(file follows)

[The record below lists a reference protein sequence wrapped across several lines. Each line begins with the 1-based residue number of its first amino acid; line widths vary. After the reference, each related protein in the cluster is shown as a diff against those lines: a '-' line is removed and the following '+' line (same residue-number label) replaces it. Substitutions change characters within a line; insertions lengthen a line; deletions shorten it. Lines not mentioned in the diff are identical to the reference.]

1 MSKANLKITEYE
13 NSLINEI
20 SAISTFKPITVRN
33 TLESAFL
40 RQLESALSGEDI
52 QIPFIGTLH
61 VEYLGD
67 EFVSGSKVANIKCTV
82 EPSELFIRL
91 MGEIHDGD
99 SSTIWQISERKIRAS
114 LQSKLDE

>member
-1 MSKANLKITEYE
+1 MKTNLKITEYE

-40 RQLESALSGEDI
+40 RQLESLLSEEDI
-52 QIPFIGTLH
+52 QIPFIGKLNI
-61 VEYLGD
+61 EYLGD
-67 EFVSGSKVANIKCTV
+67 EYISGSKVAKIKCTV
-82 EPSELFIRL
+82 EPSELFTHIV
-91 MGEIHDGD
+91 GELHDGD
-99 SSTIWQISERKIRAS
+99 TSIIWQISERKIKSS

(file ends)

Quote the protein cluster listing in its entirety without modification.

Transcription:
[The record below lists a reference protein sequence wrapped across several lines. Each line begins with the 1-based residue number of its first amino acid; line widths vary. After the reference, each related protein in the cluster is shown as a diff against those lines: a '-' line is removed and the following '+' line (same residue-number label) replaces it. Substitutions change characters within a line; insertions lengthen a line; deletions shorten it. Lines not mentioned in the diff are identical to the reference.]

1 MSKANLKITEYE
13 NSLINEI
20 SAISTFKPITVRN
33 TLESAFL
40 RQLESALSGEDI
52 QIPFIGTLH
61 VEYLGD
67 EFVSGSKVANIKCTV
82 EPSELFIRL
91 MGEIHDGD
99 SSTIWQISERKIRAS
114 LQSKLDE

>member
-1 MSKANLKITEYE
+1 MKTNLKITEYE

-40 RQLESALSGEDI
+40 RQLESLLSEEDI
-52 QIPFIGTLH
+52 QIPFIGKLNI
-61 VEYLGD
+61 EYLGD
-67 EFVSGSKVANIKCTV
+67 EYISGSKVAKIKCTV
-82 EPSELFIRL
+82 EPSELFTHIV
-91 MGEIHDGD
+91 GELHDGD
-99 SSTIWQISERKIRAS
+99 TSIIWQISERKIKSS